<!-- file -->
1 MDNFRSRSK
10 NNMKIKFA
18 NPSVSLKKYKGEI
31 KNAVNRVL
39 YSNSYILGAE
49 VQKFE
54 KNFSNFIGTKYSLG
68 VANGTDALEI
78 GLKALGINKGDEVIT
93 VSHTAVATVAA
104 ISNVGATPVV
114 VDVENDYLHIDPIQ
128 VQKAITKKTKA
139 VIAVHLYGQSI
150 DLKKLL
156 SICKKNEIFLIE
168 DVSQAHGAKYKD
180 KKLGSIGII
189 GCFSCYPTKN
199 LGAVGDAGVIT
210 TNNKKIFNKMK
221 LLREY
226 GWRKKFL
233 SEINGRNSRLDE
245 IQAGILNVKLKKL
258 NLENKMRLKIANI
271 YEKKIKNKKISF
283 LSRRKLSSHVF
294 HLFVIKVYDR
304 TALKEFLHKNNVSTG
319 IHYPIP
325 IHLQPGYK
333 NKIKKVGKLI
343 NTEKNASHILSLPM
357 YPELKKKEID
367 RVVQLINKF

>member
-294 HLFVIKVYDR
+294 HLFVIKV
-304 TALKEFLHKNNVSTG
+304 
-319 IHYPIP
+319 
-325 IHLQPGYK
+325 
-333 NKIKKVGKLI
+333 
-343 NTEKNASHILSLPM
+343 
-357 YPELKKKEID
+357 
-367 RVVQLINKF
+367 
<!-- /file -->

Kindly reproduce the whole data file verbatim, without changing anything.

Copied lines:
1 MDNFRSRSK
10 NNMKIKFA
18 NPSVSLKKYKGEI
31 KNAVNRVL
39 YSNSYILGAE
49 VQKFE
54 KNFSNFIGTKYSLG
68 VANGTDALEI
78 GLKALGINKGDEVIT
93 VSHTAVATVAA
104 ISNVGATPVV
114 VDVENDYLHIDPIQ
128 VQKAITKKTKA
139 VIAVHLYGQSI
150 DLKKLL
156 SICKKNEIFLIE
168 DVSQAHGAKYKD
180 KKLGSIGII
189 GCFSCYPTKN
199 LGAVGDAGVIT
210 TNNKKIFNKMK
221 LLREY
226 GWRKKFL
233 SEINGRNSRLDE
245 IQAGILNVKLKKL
258 NLENKMRLKIANI
271 YEKKIKNKKISF
283 LSRRKLSSHVF
294 HLFVIKVYDR
304 TALKEFLHKNNVSTG
319 IHYPIP
325 IHLQPGYK
333 NKIKKVGKLI
343 NTEKNASHILSLPM
357 YPELKKKEID
367 RVVQLINKF

>member
-294 HLFVIKVYDR
+294 HLFVIKV
-304 TALKEFLHKNNVSTG
+304 
-319 IHYPIP
+319 
-325 IHLQPGYK
+325 
-333 NKIKKVGKLI
+333 
-343 NTEKNASHILSLPM
+343 
-357 YPELKKKEID
+357 
-367 RVVQLINKF
+367 